Book review – Ted Bundy: Conversations with a Killer by Stephen Michaud and Hugh Aynesworth

Caidyn's review (1)

Ted Bundy: Conversations with a Killer


You have no idea how fucking creepy it was to have this book staring at me, y’all. I have a little pile of true crime books in my room, but they’re out of the way so I don’t have to look at them too closely and sometimes I forget I have them until I really want to read them.

But, here we are with this one.

It’s been on my TBR for ages. I’ve owned this for ages. I’ve meant to read it for ages. But it wasn’t until Netflix did the series based on it — very loosely based on it, to tell the truth — that I decided I had to read it. Because that was a damn good series and you should watch it.

This book isn’t an overview of Bundy’s crimes. If you want that, I highly recommend¬†The Stranger Beside Me by Ann Rule. It’s famous as a great overview of the crimes and Bundy as a person. Having read it, I completely agree. Because, this book doesn’t go over the crimes. It largely focuses on the Florida attacks with mentions of Oregon, Utah, and Colorado. So, it’s a bit hard to get into it without knowing about what happened.

I think the most interesting part of this book was just, simply, being able to analyze it. I have a used copy and the person who owned it before me, wrote all over it, so it was fun to read their annotations. But I sincerely wished that I had read this book when I was in my psychopathy class. As an undergrad, my university offered a dual taught class about psychopathy. One teacher was from the psych department (my major) and the other was criminal justice. So, you learned so much about it. What psychopathy is. How you measure it with the PCL-R (Psychopath Checklist Revised). The scoring. The different neurological differences between psychopaths and everyone else. The way the criminal justice system deals with psychopaths.

I mean, it was a fascinating class and I still carry a lot of that information with me despite having taken it two years ago. It was that good.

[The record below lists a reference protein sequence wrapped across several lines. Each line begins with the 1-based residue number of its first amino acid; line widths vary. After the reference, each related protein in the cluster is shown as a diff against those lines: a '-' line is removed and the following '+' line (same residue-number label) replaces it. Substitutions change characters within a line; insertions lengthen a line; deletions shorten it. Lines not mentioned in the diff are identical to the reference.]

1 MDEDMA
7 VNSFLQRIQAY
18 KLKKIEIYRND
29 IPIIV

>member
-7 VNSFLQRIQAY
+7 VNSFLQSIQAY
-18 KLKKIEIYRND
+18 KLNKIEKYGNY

But, reading this called a lot of that information back to me, especially the PCL-R’s various measurements and all that.

One of my favorite parts of the book was the very last interview that Aynesworth did with Bundy. Aynesworth was the “bad cop” in a sense because he didn’t put up with Bundy’s lies and he would call him out, trying to press him into saying he was the killer. And, Aynesworth lost it in the last interview. It was so interesting to read what he said and the way Bundy handled it.

In short, this book was absolutely chilling. Not at all for the faint of heart, but there isn’t a lot of crime scene details in it. I’m just glad this book exists and that someone did it, even if the real details didn’t come out until he was about to die.

Talk to me!
Have you watched the Netflix documentary? What did you think?
Why do you think that Bundy has captured American minds for decades?

One thought on “Book review – Ted Bundy: Conversations with a Killer by Stephen Michaud and Hugh Aynesworth

  1. Pingback: February Wrap-up – BW Reviews

Leave a Reply

Please log in using one of these methods to post your comment: Logo

You are commenting using your account. Log Out /  Change )

Google photo

You are commenting using your Google account. Log Out /  Change )

Twitter picture

You are commenting using your Twitter account. Log Out /  Change )

Facebook photo

You are commenting using your Facebook account. Log Out /  Change )

Connecting to %s